It’s been just two years since the Hunger Games franchise came to an end, but even before The Hunger Games: Mockingjay Part 2 hit theaters, Lionsgate CEO Jon Feltenheimer teased that the studio is “actively developing” prequel and sequel ideas to continue the franchise. We haven’t heard anything concrete on this front since then, but during an earnings conference call, Jon Feltenheimer again teased that the studio not only wants more Hunger Games movies, but more Twilight movies as well. However, he also seemed to indicate that these projects would not move forward unless the franchise creators are involved. Here’s what he had to say during the investor’s call below.
“There are a lot more stories to be told, and we’re ready to tell them when our creators are ready to tell those stories.”
Shortly after The Hunger Games: Mockingjay Part 2 hit theaters, rumors of Hunger Games prequels started to surface, but there was never any indication if author Suzanne Collins, who wrote the trilogy of Hunger Games novels, would be involved in any way, shape or form. It seems that the studio wants both Collins and Twilight author Stefanie Meyer to be actively involved in any project that extends either of their franchises, but whether or not that will happen remains unclear. Both franchises were quite lucrative for Lionsgate, so it’s not too surprising that the studio’s CEO wants to tell more stories from these franchises. Jon Feltenheimer didn’t reveal any other details about these franchises coming back during this conference call, courtesy of Variety, but it’s easy to see why he’d want to bring both franchises back to life.
The Hunger Games hit theaters in the spring of 2012, launching not only this beloved franchise, but the soaring careers of its two young stars, Jennifer Lawrence and Josh Hutcherson. The Hunger Games opened huge with $152.5 million en route to $408 million domestic and $286.4 million international, for a worldwide total of $694.3 million, from a $78 million budget. 2013’s The Hunger Games: Catching Fire opened with $158 million, with $424.6 million domestic and $440.3 million international, for a worldwide total of $865 million, from a $130 million budget. All of those numbers were franchise highs, but the decision to split the last book into two movies caused quite a bit of drop-off. 2014’s The Hunger Games: Mockingjay – Part 1 debuted with $121.8 million, with $337.1 million domestic and $418.2 million international for a worldwide tally of $755.3 million, from a $125 million budget. The Hunger Games franchise finale, The Hunger Games: Mockingjay Part 2 closed out the series with franchise lows all across the board, with a $102.6 million opening, $281.7 million domestic and $371.7 million international for a worldwide tally of $653.4 million, from a $160 million budget.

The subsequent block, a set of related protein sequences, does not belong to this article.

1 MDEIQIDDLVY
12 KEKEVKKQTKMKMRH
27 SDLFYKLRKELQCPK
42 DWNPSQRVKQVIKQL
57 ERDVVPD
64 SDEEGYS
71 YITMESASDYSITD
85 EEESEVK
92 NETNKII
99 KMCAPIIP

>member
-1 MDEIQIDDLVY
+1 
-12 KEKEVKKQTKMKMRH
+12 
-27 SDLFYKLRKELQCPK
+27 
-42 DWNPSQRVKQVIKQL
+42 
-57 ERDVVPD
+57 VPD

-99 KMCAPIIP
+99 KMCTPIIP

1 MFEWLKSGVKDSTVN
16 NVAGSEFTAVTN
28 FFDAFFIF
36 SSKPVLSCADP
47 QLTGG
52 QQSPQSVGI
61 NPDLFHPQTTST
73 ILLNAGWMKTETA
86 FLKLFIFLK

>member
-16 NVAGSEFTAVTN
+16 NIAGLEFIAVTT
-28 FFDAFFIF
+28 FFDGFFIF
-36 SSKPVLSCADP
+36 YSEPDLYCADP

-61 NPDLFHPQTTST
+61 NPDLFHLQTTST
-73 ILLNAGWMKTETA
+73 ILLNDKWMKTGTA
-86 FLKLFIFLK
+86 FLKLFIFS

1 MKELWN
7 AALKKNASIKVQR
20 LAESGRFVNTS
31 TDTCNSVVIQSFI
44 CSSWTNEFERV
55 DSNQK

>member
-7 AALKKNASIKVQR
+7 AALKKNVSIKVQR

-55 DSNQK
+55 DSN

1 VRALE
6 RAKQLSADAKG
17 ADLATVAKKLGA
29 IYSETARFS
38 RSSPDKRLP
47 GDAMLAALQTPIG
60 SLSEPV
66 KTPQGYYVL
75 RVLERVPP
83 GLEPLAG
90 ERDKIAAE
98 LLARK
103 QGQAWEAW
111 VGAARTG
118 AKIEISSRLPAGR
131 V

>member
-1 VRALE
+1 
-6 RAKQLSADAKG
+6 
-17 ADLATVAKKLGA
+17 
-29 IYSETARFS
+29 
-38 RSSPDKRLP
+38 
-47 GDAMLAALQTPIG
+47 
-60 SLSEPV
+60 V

There has also been rumblings of more Twilight movies as well, but nothing has solidified in the four years since The Twilight Saga came to an end, after launching the careers of stars Kristen Stewart and Robert Pattinson. This franchise also saw a decrease in the final installments, after the studio split the last book into two movies, but the drop-off wasn’t quite as drastic as The Hunger Games. The first Twilight movie was a modest hit in 2008, opening with $69.3 million en route to $192.7 million domestic and $200.8 million internationally for a worldwide tally of $393.6 million, from a meager $37 million budget. The 2009 follow-up The Twilight Saga: New Moon opened with $142.8 million en route to $296.6 million domestic and $413 million foreign for a global total of $709.7 million from a $50 million budget.
The third installment, 2010’s The Twilight Saga: Eclipse actually dropped quite a bit in its opening weekend tally, earning $64.8 million, but it ended up with a franchise high of $300.5 million domestic and $397.7 million foreign for a global tally of $698.4 million, from a $68 million budget. The Twilight Saga: Breaking Dawn Part 1 opened with $138.1 million, but ended up with $281.2 million domestic and $430.9 million foreign for a worldwide total of $712.2 million, from a $110 million budget. The final installment of The Twilight Saga, Breaking Dawn – Part 2, opened with $141 million, with $292.3 million domestic and $537.4 million international for a franchise-high global tally of $829.7 million. Whether or not these franchises come back to life remains to be seen, but anything is possible.